Breathing dirty air may lower kids' IQ

Discussion on health consequences of air particulates

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Breathing dirty air may lower kids' IQ

Postby Wilberforce » Sat Feb 23, 2008 12:21 am

Breathing dirty air may lower kids' IQ
Scientific American
Reuters - February 15, 2008
By Anne Harding

NEW YORK (Reuters Health) - Kids who live in neighborhoods with heavy traffic pollution have lower IQs and score
worse on other tests of intelligence and memory than children who breathe cleaner air, a new study shows.

The effect of pollution on intelligence was similar to that seen in children whose mothers smoked 10 cigarettes a day
while pregnant, or in kids who have been exposed to lead, Dr. Shakira Franco Suglia of the Harvard School of Public
Health in Boston, the study's lead author, told Reuters Health.

While the effect of pollution on cardiovascular and respiratory health has been studied extensively, less is known
about how breathing dirty air might affect the brain, Suglia and her team write in the American Journal of Epidemiology.

To investigate, she and her colleagues looked at 202 Boston children 8 to 11 years old who were participating in a
study of maternal smoking. The researchers related several measures of cognitive function to the children's estimated
exposure to black carbon, a component of the particulate matter emitted in automobile and truck exhaust, particularly
by diesel vehicles.

The more heavily exposed children were to black carbon, the lower were their scores on several intelligence tests.

When the researchers adjusted for the effects of parents' education, language spoken at home, birth weight, and
exposure to tobacco smoke, the association remained.

For example, heavy exposure to black carbon was linked to a 3.4-point drop in IQ, on average. Heavily exposed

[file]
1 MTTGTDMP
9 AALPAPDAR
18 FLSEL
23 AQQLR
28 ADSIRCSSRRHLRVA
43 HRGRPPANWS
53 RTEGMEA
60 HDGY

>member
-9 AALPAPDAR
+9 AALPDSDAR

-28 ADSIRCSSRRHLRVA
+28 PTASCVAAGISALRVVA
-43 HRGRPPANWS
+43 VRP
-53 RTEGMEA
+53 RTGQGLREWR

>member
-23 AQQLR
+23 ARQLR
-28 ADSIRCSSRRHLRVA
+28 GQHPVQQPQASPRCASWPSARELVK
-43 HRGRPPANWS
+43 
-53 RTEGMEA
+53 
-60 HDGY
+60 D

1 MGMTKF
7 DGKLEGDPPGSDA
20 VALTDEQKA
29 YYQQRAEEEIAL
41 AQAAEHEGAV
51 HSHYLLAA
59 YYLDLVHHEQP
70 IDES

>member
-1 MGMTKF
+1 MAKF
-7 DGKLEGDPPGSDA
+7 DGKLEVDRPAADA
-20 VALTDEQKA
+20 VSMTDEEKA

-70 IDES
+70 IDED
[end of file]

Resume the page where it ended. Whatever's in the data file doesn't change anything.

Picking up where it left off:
children also scored lower on tests of vocabulary, memory and learning.

"It's within the range for in utero tobacco exposure and lead exposure," Suglia said in an interview.

She pointed out that exposure to traffic pollution has been associated with a number of other harmful effects and that,
short of moving away from heavy traffic areas, there's not much people can do to limit it.

She and her colleagues suggest that traffic pollution may exert harmful effects by causing inflammation and oxidative
damage to the brain. They call for further research on the effects of pollution on the development of intelligence in
children and on cognitive decline for people of all ages, including whether traffic exposure might cause or accelerate
brain degeneration in conditions such as Alzheimer's disease and Parkinson's disease.

SOURCE: American Journal of Epidemiology, February 1, 2008.

Scientific American
http://www.sciam.com/article.cfm?id=bre ... -air-may-l

American Journal of Epidemiology Abstract
http://pt.wkhealth.com/pt/re/ajep/abstr ... -00005.htm
• The Surgeon General has determined that there is no safe level of exposure to ambient smoke!

• If you smell even a subtle odor of smoke, you are being exposed to poisonous and carcinogenic chemical compounds!

• Even a brief exposure to smoke raises blood pressure, (no matter what your state of health) and can cause blood clotting, stroke, or heart attack in vulnerable people. Even children experience elevated blood pressure when exposed to smoke!

• Since smoke drastically weakens the lungs' immune system, avoiding smoke is one of the best ways to prevent colds, flu, bronchitis, or risk of an even more serious respiratory illness, such as pneumonia or tuberculosis! Does your child have the flu? Chances are they have been exposed to ambient smoke!
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